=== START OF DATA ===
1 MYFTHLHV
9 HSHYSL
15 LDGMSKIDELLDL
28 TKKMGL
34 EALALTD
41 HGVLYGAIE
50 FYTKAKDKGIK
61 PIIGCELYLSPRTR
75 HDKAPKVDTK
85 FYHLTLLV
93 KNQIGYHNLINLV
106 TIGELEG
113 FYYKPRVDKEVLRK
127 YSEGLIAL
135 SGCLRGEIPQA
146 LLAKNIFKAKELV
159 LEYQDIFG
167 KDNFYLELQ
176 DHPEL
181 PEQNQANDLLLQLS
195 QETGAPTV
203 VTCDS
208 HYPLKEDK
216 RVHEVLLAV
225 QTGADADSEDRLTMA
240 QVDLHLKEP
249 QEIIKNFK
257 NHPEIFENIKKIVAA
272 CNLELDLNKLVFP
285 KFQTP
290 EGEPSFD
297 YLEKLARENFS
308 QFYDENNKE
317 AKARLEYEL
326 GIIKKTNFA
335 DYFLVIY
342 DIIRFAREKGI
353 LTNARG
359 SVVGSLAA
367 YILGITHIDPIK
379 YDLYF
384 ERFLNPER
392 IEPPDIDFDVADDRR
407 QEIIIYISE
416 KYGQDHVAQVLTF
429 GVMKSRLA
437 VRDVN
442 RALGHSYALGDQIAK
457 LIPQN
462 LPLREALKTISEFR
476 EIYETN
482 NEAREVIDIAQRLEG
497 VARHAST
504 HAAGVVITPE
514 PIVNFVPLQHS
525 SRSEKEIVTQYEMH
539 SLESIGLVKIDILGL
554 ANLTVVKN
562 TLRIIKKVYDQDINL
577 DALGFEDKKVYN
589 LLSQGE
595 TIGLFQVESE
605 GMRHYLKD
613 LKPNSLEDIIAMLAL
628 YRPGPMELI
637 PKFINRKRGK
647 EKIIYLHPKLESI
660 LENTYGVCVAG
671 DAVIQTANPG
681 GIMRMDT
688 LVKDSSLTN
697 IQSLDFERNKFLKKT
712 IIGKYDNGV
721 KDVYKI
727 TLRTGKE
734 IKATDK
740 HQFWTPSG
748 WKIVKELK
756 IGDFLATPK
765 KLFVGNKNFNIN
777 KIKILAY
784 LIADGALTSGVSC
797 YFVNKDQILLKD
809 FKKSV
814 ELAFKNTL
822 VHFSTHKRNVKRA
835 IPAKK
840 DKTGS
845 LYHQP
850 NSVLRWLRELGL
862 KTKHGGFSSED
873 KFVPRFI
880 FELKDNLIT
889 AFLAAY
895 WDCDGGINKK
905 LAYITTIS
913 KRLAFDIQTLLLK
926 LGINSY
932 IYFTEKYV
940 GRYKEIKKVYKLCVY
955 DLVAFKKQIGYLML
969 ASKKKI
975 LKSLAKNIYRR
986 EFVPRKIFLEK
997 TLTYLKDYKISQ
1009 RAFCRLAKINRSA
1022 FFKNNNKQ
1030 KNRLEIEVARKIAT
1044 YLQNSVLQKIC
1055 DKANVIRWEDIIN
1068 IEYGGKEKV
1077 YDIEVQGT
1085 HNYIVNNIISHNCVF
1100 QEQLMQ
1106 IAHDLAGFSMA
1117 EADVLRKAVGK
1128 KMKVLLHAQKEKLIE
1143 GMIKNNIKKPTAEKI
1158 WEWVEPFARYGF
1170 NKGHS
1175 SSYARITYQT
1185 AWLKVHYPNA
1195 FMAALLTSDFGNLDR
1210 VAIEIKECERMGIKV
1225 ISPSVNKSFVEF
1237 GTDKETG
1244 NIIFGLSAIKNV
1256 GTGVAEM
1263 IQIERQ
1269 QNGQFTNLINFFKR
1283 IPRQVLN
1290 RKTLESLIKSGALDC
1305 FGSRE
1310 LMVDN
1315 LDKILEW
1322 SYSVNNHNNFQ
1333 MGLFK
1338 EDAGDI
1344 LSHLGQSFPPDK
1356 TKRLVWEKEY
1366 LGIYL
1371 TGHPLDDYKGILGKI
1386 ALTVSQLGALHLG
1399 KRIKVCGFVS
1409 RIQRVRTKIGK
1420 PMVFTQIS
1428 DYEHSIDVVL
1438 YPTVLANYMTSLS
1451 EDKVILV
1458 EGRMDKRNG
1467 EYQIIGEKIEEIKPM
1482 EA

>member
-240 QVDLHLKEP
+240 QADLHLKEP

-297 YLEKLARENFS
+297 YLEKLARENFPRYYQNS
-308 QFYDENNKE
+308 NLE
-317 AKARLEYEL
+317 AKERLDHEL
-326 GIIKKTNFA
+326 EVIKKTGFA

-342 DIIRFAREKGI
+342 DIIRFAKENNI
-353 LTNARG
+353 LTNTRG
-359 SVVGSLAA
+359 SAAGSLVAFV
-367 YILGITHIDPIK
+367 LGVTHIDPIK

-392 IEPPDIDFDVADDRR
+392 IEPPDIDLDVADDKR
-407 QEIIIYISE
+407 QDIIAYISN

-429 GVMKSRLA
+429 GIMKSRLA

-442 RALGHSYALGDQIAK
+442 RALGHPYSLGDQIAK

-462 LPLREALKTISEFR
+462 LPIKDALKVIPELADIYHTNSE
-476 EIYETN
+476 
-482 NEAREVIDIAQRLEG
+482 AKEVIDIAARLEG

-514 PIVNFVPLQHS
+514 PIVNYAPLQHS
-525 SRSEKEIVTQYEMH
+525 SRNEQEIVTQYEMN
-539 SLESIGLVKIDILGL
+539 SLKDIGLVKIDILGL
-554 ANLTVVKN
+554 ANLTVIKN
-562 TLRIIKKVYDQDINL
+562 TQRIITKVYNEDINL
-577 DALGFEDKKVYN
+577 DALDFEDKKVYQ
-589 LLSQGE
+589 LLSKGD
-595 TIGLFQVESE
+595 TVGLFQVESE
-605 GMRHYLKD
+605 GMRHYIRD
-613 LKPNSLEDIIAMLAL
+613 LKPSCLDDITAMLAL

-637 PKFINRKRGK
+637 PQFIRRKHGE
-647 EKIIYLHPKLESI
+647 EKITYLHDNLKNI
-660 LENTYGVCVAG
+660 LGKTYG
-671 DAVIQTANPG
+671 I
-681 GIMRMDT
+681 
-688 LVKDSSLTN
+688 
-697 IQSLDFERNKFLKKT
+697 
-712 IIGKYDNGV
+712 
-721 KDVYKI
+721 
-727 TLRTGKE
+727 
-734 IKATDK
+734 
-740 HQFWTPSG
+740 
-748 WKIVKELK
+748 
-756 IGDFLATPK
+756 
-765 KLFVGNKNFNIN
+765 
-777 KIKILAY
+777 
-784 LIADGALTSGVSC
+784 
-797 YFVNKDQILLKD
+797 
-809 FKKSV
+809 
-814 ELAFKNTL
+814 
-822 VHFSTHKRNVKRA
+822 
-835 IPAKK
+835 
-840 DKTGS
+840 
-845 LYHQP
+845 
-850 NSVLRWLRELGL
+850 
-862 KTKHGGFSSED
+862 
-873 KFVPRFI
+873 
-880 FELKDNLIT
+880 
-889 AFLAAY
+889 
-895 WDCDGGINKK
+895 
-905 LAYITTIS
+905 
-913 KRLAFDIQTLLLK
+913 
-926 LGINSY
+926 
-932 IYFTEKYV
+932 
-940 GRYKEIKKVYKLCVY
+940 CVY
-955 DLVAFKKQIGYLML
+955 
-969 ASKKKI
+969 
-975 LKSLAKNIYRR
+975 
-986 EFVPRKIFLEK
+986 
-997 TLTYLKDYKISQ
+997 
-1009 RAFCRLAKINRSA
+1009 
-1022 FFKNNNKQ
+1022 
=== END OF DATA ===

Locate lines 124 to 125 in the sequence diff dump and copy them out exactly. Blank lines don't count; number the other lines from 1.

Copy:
1210 VAIEIKECERMGIKV
1225 ISPSVNKSFVEF